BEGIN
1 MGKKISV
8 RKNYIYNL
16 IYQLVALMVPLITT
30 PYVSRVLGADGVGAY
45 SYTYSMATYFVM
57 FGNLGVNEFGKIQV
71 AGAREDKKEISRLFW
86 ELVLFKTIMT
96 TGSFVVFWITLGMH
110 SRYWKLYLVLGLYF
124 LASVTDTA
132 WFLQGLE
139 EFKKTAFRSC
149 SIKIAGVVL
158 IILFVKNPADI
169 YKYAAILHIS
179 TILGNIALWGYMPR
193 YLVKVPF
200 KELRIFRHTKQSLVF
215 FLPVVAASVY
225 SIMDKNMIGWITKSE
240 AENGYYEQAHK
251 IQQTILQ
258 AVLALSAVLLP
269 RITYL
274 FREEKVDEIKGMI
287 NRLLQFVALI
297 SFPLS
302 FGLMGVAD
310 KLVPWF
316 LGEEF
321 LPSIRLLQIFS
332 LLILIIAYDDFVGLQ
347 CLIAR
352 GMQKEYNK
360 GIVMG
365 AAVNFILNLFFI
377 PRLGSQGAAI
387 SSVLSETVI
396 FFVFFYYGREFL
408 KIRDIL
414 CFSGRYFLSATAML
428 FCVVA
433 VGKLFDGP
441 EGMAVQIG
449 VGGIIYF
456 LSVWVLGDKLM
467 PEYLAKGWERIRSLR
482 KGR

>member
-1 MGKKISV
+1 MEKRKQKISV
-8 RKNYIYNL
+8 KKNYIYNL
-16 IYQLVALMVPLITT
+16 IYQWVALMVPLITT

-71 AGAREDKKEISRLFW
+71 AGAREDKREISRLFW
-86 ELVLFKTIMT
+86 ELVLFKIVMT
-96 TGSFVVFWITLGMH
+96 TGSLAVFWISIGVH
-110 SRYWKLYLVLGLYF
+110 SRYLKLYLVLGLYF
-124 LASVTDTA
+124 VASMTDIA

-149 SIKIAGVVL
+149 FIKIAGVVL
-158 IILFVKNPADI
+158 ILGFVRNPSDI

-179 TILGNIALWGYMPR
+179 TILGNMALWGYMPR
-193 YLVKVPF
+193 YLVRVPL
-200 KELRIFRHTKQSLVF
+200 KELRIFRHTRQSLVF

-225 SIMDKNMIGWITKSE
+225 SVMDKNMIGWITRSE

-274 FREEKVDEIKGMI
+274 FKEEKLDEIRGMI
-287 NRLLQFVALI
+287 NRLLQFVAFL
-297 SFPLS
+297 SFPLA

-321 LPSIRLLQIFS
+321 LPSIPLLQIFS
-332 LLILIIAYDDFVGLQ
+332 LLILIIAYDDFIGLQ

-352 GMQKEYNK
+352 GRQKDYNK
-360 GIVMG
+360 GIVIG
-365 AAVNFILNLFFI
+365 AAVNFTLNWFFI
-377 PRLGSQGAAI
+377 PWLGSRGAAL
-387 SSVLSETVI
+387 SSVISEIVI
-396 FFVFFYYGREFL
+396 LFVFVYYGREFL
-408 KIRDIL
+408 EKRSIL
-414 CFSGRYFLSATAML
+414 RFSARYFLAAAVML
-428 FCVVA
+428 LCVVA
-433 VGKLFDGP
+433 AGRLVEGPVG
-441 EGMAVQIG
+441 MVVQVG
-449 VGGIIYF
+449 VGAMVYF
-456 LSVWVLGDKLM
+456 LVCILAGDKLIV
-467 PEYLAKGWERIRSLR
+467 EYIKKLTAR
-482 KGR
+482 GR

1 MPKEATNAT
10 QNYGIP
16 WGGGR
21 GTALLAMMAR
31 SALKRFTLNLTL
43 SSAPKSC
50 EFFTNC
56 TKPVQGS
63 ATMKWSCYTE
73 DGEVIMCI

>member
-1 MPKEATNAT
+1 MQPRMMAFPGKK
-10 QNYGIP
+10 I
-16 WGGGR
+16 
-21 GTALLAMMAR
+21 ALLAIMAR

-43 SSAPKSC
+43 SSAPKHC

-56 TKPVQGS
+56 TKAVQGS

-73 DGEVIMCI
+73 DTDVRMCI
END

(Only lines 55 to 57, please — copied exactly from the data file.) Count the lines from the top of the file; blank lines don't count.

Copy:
-16 IYQLVALMVPLITT
+16 IYQWVALMVPLITT

-71 AGAREDKKEISRLFW